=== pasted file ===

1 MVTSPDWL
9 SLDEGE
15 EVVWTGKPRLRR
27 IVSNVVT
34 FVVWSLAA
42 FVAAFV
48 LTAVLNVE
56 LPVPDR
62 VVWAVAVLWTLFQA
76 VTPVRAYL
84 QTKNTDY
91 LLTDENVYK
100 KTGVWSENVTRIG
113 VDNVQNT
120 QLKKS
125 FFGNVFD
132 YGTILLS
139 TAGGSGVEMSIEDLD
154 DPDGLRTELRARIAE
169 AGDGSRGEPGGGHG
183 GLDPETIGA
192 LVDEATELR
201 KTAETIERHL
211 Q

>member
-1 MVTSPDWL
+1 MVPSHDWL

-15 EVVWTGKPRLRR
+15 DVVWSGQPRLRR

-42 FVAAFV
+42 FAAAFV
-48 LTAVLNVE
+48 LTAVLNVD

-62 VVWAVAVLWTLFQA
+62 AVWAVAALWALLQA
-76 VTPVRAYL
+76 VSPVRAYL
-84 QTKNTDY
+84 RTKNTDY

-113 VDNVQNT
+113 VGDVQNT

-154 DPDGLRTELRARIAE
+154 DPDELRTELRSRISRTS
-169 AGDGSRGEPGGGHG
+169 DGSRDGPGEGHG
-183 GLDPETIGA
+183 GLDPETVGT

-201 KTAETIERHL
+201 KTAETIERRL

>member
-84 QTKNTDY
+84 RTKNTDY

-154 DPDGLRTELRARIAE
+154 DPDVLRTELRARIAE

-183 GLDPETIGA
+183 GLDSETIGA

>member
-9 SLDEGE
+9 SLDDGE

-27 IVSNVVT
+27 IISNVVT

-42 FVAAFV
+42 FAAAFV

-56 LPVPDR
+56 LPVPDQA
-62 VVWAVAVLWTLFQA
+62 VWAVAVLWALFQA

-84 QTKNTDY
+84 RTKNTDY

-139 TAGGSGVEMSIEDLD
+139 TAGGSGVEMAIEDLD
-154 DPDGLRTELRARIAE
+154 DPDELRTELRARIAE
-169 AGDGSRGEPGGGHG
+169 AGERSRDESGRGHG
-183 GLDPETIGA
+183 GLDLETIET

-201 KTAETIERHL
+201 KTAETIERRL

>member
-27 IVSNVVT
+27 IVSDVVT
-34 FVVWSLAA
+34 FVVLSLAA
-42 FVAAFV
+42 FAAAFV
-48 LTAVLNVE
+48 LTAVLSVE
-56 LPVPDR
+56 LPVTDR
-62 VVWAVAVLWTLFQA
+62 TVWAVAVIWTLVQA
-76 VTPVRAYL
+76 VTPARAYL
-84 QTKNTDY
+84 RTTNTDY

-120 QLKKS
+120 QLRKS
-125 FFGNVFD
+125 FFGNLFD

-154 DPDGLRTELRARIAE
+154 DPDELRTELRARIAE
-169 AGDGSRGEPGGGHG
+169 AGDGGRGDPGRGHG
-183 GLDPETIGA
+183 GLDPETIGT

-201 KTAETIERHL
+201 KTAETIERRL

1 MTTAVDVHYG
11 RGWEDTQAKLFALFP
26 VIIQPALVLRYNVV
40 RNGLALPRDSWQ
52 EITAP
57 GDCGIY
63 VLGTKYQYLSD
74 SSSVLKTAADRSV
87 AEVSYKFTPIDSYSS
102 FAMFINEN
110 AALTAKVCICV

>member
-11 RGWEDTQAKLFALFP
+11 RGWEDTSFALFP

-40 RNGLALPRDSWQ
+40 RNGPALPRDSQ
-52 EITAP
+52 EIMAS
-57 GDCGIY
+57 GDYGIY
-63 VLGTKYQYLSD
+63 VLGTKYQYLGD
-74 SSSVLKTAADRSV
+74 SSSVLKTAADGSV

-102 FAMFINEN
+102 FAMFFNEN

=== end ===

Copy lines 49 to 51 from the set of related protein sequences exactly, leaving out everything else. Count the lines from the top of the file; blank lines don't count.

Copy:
+201 KTAETIERRL

>member
-84 QTKNTDY